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After 20 years at the helm, Safeway CEO Steve Burd last week announced his retirement to spend more time with family and pursue interests in health care. He will be leaving behind a Safeway that's gaining market share with each passing quarter within a highly competitive sector.
But he shouldn't go far. As a champion of health reform and consumer directed care, Burd will likely continue to be a pioneer in the healthcare space as companies begin to implement Obamacare in 2014.
To be sure, before the Patient Protection and Affordable Care Act was even signed into law on March 23, 2010, Burd was already pioneering several healthcare reforms designed to incentivize consumer directed care at Safeway. And the success of those programs, which Burd outlined in a 2009 Wall Street Journal op-ed, helped popularize a "Safeway amendment" within healthcare reform, whereby employers can provide employees reimbursement of up to 20% of insurance premiums — rising up to 30% in 2014 or 50% with special approval — if they participate in reasonable wellness programs.
"Safeway's plan capitalizes on two key insights gained in 2005," Burd wrote in his WSJ op-ed. "The first is that 70% of all healthcare costs are the direct result of behavior. The second insight, which is well understood by the providers of health care, is that 74% of all costs are confined to four chronic conditions — cardiovascular disease, cancer, diabetes and obesity. Furthermore, 80% of cardiovascular disease and diabetes is preventable, 60% of cancers are preventable, and more than 90% of obesity is preventable."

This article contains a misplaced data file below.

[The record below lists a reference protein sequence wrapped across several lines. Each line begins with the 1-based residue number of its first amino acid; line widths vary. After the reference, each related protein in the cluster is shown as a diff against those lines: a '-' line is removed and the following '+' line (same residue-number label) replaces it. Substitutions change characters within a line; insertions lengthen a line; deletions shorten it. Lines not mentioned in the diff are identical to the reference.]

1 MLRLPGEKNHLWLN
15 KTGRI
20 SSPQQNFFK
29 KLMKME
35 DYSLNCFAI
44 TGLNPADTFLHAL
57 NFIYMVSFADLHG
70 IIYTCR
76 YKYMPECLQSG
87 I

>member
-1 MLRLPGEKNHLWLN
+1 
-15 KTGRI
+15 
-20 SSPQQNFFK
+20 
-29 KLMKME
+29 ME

It's that kind of insight, that kind of personal experience in creating, massaging and implementing a workable solution to lower an employer's healthcare costs that will prove invaluable in the coming year.
And he's not alone; DSN found this video press conference on the Facebook page of the Coalition to Advance Healthcare Reform, of which Burd was a founding member, that was posted Jan. 30, 2009. Check it out. While the most recent presidential election helped polarize attitudes toward "Obamacare," this serves as a reminder as to what's at stake and how healthcare reform will impact your business.
So what do you think? Have the predominant healthcare reform issues changed much since 2009? Does Obamacare effectively address many of the concerns outlined in the CAHR press conference? Is your company in the process of replicating incentive-driven, consumer-directed healthcare programs similar to the one that Burd set up at Safeway? Sound off in the comments section below!